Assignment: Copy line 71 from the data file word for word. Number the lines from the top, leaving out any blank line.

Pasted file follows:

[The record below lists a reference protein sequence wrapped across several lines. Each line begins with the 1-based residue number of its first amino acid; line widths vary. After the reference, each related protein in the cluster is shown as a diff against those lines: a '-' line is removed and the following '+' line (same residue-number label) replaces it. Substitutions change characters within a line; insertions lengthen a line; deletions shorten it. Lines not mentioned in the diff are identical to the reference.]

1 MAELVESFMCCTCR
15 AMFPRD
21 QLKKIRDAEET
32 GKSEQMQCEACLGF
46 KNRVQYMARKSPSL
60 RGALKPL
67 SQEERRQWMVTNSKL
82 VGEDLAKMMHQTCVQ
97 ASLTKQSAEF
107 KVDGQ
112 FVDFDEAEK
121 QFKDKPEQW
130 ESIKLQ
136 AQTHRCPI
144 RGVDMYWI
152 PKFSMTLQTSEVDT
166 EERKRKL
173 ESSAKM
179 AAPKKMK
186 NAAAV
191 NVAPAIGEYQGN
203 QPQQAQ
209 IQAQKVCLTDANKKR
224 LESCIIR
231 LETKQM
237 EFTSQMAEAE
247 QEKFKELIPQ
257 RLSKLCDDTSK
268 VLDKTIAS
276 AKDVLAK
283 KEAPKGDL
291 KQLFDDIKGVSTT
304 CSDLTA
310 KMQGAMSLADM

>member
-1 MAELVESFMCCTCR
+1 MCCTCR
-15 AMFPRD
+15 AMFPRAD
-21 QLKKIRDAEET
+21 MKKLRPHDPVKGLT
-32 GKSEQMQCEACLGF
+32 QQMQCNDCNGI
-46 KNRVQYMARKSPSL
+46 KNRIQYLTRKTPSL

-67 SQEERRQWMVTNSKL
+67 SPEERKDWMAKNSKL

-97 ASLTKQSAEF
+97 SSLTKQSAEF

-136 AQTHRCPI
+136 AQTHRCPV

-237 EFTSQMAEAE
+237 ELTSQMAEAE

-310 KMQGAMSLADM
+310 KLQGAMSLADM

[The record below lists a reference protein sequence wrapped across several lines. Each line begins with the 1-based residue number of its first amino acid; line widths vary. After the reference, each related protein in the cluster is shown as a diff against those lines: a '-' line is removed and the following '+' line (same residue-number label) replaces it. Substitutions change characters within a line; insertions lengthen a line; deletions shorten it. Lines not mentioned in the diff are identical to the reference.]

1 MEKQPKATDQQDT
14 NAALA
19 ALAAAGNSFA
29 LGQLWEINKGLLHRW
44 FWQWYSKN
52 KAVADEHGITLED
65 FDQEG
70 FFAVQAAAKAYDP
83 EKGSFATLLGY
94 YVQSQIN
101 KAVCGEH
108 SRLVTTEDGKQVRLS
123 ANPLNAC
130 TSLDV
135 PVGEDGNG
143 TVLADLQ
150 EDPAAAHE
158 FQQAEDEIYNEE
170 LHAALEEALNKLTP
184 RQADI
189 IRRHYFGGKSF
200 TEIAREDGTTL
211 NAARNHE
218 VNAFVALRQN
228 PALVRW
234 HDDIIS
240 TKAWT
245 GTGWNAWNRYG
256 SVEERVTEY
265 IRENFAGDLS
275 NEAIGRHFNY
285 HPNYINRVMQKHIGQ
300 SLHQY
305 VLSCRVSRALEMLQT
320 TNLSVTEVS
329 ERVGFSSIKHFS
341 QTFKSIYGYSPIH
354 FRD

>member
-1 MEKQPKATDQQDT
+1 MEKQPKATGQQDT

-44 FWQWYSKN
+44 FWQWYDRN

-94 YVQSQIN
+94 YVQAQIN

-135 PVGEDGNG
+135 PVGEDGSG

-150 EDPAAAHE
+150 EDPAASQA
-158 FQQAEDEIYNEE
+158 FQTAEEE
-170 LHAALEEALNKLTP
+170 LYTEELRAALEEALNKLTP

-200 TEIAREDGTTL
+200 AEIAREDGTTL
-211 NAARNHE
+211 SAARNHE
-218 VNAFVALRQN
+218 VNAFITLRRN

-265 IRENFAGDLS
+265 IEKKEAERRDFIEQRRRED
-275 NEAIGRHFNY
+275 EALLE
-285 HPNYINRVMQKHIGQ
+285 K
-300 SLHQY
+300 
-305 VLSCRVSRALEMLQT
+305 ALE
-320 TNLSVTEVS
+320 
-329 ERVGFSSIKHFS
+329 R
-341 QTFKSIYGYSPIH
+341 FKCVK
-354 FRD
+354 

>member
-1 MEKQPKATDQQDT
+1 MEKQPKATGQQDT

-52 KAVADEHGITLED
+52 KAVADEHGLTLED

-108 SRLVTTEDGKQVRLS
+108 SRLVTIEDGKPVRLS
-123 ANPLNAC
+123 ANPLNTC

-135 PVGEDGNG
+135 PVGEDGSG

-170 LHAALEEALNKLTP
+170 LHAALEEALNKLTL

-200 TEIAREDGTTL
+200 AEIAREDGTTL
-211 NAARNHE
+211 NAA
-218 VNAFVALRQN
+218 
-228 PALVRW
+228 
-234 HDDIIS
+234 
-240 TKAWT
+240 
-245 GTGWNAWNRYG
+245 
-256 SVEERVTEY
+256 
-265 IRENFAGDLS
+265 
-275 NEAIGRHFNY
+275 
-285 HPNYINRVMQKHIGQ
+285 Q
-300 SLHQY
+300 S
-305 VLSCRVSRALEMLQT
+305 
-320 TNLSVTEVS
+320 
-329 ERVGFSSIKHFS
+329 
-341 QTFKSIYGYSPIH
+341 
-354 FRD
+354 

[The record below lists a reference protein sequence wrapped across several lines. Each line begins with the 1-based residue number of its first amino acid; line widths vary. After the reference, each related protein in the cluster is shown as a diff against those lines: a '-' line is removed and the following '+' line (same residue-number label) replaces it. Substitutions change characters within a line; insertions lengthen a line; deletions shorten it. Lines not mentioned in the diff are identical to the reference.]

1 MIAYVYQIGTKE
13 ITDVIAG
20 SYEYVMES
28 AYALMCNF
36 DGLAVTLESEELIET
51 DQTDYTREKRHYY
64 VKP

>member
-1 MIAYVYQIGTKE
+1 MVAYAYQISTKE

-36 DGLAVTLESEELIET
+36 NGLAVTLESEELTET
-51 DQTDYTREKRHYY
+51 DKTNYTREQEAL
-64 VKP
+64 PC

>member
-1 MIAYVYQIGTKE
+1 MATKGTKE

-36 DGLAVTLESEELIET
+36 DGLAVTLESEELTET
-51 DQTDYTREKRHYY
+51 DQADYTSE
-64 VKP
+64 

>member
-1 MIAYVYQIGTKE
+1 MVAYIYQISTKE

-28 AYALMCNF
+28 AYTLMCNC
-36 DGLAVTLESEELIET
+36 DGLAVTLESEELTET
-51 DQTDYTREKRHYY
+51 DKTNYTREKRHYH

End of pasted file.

130 TSLDV